Kathryn LongKathryn Long holds a BA in Political Science from Union College, with a Minor in Spanish. For her undergraduate senior thesis she researched and analyzed the international refugee regime with a focus on the responsibility of the United Nations High Commissioner for Refugees in providing aid, using Haiti as a case study. In summer 2013 Kathryn was a legal intern at the South Royalton Legal Clinic, where she assisted political asylum applicants, counseled refugees in the Burlington area on their green card applications, and translated client letters from English to Spanish. Kathryn also spent her summer as a per diem house parent at Kurn Hattin Homes for Children, a residential school for at-risk children. Kathryn is passionate about developing solutions to international human rights issues pertaining to children, immigrants, refugees and displaced persons.
Crystal AbbeyCrystal Abbey has a BA in political science from Southern Illinois University, Edwardsville, and an MA in history from Eastern Illinois University. Following her first year at Vermont Law School, she was a law clerk at the United States Attorney's Office, District of Vermont. In summer 2013 she studied International Criminal Law and the Impact and Legacy of the Holocaust on the Law in Nuremberg, where she gave an oral argument before the Honorable Geoffrey Robertson in legendary courtroom 600, the same court room where the Nazi trials were held. Crystal is especially interested in the law regarding freedom of expression as it relates to the use of social media in protests.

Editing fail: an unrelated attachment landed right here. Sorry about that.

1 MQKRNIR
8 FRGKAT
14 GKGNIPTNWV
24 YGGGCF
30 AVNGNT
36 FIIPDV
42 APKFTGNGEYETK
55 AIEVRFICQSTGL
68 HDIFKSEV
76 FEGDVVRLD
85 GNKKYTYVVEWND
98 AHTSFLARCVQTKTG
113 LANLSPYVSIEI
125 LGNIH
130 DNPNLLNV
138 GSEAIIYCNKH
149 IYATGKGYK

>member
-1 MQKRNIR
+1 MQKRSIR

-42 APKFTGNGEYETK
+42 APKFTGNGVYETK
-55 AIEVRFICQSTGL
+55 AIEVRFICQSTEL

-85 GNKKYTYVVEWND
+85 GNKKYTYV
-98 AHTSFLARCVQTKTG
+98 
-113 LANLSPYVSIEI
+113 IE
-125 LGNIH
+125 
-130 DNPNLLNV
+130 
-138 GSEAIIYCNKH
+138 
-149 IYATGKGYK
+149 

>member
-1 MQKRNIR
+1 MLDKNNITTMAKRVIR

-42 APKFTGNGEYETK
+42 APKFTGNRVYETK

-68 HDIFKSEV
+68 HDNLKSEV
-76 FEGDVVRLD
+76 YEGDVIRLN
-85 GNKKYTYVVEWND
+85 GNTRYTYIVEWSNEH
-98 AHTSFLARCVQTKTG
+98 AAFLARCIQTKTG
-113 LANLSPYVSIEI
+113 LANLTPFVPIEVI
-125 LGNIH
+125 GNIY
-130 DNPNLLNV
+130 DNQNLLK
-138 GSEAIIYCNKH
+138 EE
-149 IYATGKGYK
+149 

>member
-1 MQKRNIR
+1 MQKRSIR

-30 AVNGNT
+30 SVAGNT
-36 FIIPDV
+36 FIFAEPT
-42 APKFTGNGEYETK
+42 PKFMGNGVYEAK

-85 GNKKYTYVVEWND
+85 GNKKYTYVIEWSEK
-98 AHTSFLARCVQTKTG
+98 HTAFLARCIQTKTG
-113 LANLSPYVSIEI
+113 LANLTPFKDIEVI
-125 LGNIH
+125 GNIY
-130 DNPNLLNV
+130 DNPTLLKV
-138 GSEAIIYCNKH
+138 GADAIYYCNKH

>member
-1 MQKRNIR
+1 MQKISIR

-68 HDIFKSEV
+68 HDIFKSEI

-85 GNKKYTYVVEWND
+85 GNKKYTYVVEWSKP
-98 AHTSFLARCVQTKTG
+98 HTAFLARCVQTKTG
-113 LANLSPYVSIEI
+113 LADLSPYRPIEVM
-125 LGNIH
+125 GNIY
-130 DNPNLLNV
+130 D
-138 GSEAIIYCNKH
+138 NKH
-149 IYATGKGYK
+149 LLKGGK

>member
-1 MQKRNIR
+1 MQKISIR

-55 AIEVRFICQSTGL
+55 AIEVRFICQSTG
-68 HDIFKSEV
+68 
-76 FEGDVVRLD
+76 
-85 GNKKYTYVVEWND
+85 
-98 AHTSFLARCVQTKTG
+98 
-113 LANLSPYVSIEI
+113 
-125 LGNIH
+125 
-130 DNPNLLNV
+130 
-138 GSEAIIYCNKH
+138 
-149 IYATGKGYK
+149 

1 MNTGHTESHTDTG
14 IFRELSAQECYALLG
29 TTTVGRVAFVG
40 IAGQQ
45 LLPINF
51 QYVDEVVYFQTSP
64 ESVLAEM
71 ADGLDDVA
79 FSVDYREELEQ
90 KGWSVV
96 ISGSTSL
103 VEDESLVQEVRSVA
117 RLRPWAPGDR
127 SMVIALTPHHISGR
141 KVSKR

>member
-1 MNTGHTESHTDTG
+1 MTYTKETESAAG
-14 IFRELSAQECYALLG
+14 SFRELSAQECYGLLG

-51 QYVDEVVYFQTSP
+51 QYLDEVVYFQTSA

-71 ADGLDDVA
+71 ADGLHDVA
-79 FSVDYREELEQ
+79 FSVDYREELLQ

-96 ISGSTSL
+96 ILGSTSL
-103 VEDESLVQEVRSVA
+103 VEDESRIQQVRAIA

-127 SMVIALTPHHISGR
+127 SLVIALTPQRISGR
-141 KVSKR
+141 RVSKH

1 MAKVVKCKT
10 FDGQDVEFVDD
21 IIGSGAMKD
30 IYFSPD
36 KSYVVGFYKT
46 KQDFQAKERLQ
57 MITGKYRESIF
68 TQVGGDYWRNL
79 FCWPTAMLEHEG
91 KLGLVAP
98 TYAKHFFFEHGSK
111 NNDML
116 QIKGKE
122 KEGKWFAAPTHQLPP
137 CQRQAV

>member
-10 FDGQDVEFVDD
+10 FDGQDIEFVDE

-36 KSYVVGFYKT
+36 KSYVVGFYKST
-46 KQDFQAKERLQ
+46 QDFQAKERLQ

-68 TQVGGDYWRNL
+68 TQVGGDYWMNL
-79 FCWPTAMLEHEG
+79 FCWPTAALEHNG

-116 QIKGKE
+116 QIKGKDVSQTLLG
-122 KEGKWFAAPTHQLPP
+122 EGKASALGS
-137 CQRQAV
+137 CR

Cristina MansfieldCristina Mansfield holds a BA in politics from NYU, a Master’s in Public Administration from Harvard’s Kennedy School of Government, and a Master’s in Agribusiness from Kansas State. Before entering law school she worked for seven years in Cambodia on democracy and governance issues and participated in national corruption surveys. She then taught advocacy to NGOs and activists in countries as varied as Kyrgyzstan, Uganda, and Guatemala. Her most recent consulting has been in Afghanistan and Libya. Cristina plans to pursue a career in international human rights. With that in mind, she has been developing her skills in trial practice and evidence preservation by interning in the State Attorney’s offices in Rutland and Windsor counties in Vermont. Cristina is fluent in Spanish and French, proficient in Italian, and has a working knowledge of Khmer and Arabic.
Sonum NerurkarSonum Nerurkar is currently a candidate for the Master of Environmental Law and Policy degree at Vermont Law School. She received her BS in Environmental Technology and Management from North Carolina State University in May 2012. She has worked on numerous projects dealing with ecological restoration and conservation, including work with the Saint Francis Satyr butterfly, an endangered species. In the summer of 2010, she travelled to Peru to see first-hand restoration efforts in the Andean highlands. She is an avid environmentalist with a keen interest in the interrelationship between climate change and human rights. In the future, she hopes to help create effective climate migrant policy.